My chimney looks the same whether or not I'm burning.
 
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qwee

Burning Hunk
Jan 17, 2013
121
Idaho
Ya, he is older and he has probably had the same set up for 20 years or more. And been doing things the same way each burning season, i.e. - ".... ya cut yer wood when ya need it! .... then burn it! Sure it smokes a bit for that first hour but than it takes right off!" My neighbor is like this. Good luck.
 
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jetsam

Minister of Fire
Dec 12, 2015
5,283
Long Island, NY
youtu.be
Ya, if he is older and he has probably had the same set up for 20 years or more. And been doing things the same way each burning season, i.e. - ".... ya cut yer wood when ya need it! .... then burn it! Sure it smokes a bit for that first hour but than it takes right off!" My neighbor is like this. Good luck.

LOL, mine too. I can see exactly one other house from my house, and of course it's the guy whose seasoning process is that he shakes most of the squirrels out of the green leaves before it goes in his smoke dragon OWB... ;lol

I grew up burning like that too. "We need some wood, you kids go split some!"
 
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Highbeam

Minister of Fire
Dec 28, 2006
19,176
Mt. Rainier Foothills, WA
One of my fancy modern wood stoves with excellent fuel smokes like a freight train for at least 30 minutes during cold starts. Then for the next 24 hours there’s nothing but clear heat waves. I prefer to start the stove at night for this reason.

Some people are just overly sensitive but some have legitimate gripes if he is spewing clouds of visible smoke all day.

How is outside smoke getting into your house? When you live this close to other people you need to be tolerant of lots of things.
 

Bad LP

Minister of Fire
Nov 28, 2014
1,737
Northern Maine

Very tolerant.
I couldn’t do it being so close. Too many personalities and likely back stabbing.
 

Nealm66

Minister of Fire
Sep 25, 2020
1,049
Western Washington
You might mention the advantages of a catalytic stove with much longer burn times. I hardly ever see any smoke out of mine and saving wood/reloads might help to convince a switch.
 

begreen

Mooderator
Staff member
Nov 18, 2005
89,791
South Puget Sound, WA
Send the neighbor here for a chat. We may be able to help, though some circumstances like temperature inversions are beyond our control. On a bad day, check to see if what you are experiencing is a regional issue and not just next door.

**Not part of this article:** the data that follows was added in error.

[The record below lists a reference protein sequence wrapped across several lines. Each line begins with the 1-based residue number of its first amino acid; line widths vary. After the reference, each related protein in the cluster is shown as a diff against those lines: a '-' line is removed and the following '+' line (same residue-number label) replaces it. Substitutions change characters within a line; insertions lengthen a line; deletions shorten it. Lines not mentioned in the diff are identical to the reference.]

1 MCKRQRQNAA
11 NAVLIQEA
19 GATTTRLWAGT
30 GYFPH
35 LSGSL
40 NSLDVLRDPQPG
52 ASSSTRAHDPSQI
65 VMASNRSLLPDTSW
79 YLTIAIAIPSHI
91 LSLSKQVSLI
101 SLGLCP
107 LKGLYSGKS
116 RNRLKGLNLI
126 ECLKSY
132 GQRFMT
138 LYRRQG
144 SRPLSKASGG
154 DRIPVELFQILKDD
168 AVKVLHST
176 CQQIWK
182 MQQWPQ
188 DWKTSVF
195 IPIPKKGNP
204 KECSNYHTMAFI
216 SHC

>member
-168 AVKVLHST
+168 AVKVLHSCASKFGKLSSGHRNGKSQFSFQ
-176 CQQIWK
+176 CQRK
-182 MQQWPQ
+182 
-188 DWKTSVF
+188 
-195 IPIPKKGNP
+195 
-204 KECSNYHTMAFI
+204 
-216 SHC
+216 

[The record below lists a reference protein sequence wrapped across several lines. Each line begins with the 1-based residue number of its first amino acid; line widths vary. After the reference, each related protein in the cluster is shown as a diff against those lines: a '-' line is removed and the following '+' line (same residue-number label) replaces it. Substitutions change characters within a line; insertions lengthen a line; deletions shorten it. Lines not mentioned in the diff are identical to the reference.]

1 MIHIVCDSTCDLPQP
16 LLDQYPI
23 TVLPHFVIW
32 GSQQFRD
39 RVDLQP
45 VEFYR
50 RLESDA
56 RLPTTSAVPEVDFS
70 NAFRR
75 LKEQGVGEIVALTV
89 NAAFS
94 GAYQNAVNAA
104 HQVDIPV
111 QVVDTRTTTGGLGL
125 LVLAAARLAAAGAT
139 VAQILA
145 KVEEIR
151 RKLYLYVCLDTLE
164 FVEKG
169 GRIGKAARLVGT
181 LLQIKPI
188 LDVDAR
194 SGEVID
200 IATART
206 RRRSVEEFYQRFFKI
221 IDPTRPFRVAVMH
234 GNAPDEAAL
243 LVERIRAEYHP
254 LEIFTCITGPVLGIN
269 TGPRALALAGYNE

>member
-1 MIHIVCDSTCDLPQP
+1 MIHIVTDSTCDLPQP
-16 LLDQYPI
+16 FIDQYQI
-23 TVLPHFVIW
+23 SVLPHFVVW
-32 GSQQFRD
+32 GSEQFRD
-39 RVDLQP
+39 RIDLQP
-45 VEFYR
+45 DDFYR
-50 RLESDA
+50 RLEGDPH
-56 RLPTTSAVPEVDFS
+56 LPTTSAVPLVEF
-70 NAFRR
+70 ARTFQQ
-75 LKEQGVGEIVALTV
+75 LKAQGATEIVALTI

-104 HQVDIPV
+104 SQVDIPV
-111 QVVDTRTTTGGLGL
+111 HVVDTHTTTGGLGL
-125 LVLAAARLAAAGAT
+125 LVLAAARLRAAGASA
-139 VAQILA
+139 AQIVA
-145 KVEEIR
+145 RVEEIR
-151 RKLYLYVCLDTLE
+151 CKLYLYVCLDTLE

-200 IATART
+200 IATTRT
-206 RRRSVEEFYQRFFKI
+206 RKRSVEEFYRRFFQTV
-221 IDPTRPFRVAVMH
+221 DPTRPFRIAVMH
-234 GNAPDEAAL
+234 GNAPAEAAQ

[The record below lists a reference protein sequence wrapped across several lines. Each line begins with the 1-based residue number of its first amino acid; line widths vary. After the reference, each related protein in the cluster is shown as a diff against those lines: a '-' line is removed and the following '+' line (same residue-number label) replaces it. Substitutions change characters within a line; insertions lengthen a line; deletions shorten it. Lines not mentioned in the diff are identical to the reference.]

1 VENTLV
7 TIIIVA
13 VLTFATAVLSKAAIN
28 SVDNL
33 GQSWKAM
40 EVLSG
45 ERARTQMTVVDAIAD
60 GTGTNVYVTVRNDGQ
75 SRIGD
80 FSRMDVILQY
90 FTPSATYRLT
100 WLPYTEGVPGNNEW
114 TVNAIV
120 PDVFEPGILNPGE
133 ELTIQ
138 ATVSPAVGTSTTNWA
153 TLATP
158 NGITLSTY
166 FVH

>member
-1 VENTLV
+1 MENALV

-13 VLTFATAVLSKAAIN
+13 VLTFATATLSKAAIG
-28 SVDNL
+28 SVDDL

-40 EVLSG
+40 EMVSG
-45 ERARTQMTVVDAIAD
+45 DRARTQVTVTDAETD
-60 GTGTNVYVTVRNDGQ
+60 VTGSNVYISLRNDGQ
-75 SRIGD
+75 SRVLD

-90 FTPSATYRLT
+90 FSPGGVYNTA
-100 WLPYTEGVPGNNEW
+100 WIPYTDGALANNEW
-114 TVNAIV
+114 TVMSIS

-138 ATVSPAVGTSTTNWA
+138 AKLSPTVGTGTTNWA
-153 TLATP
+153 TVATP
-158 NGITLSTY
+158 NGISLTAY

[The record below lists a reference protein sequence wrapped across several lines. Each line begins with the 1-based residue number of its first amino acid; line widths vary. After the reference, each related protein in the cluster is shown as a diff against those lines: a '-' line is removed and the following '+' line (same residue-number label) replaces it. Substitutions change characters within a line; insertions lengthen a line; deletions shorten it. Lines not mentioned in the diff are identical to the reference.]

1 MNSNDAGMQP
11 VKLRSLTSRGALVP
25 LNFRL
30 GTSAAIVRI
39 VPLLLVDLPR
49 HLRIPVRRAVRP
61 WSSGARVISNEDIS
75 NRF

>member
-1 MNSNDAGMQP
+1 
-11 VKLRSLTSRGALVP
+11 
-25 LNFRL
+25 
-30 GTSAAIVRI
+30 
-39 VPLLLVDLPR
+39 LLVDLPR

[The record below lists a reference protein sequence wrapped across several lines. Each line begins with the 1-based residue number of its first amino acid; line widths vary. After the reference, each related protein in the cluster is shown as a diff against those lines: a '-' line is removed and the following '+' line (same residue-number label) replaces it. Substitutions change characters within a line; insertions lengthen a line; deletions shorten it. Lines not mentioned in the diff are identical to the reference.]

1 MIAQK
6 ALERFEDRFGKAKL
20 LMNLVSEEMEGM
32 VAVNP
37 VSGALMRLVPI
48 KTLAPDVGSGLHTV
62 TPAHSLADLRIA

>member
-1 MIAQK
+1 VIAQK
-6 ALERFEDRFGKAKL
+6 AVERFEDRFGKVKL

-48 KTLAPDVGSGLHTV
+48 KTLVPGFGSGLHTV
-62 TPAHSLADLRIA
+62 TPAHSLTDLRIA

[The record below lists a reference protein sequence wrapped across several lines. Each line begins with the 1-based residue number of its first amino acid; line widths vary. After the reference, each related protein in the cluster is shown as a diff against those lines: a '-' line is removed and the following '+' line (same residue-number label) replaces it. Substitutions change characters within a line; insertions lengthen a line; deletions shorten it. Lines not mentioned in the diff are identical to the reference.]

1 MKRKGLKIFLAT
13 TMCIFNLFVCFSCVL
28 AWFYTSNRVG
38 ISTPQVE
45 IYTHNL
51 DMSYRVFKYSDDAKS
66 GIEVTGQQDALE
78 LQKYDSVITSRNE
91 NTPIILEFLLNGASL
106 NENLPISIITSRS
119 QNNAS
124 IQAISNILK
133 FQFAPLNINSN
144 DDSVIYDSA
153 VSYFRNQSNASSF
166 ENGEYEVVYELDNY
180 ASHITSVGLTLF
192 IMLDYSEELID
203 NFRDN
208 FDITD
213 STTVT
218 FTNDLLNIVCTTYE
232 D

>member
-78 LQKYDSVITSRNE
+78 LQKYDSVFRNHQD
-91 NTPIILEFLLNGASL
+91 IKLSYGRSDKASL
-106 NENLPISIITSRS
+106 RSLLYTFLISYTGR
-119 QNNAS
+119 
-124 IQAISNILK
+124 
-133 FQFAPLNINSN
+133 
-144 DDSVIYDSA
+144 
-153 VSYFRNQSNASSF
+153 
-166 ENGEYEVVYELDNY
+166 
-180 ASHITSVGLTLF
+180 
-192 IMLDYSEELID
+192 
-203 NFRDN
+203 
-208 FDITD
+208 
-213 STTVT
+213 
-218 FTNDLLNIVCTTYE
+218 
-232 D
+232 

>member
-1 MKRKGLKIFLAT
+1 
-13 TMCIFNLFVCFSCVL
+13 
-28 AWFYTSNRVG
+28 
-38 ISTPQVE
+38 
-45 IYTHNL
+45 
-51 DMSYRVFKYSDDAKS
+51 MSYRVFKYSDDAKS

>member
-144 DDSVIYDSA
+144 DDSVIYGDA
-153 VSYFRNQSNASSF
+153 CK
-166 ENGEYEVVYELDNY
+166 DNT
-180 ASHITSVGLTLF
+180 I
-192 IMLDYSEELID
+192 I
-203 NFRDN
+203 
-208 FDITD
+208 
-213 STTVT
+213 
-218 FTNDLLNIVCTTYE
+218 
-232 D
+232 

FWIW, it's surprising in a location with housing 20 ft apart that there is no regulating authority.
 
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Diabel

Minister of Fire
Jan 11, 2008
3,287
Ottawa, ON
Send the neighbor here for a chat. We may be able to help, though some circumstances like temperature inversions are beyond our control. On a bad day, check to see if what you are experiencing is a regional issue and not just next door.
FWIW, it's surprising in a location with housing 20 ft apart that there is no regulating authority.
I am surprised too. I am smack downtown capital of Canada. Two miles from the Parliament buildings. And I do not think there are any burning restrictions. My neighbors are use to me unloading my wood trailer, but passerby's look at me funny often asking “what are you going to do with this pretty wood art?”
 

peakbagger

Minister of Fire
Jul 11, 2008
6,496
Northern NH
Yes, fine particulate from a wood stove can aggravate health conditions. As mentioned the age of the stove, how its operated and how dry the wood is all can affect the amount of emissions. I cant comment on the legality as that is probably a local issue. Given the closeness of the homes my guess is there are some times when it can be noticed and if you happen to be downwind of the stack with air inversions in the area you will get caught in the plume. I had an issue several year ago when a neighbor put in a used outdoor wood boiler. The stack was lower than my house and it would set off a smoke detector in my attic. The town elected to work with him and after he put in a 30' extension on his stack it became far less of an issue.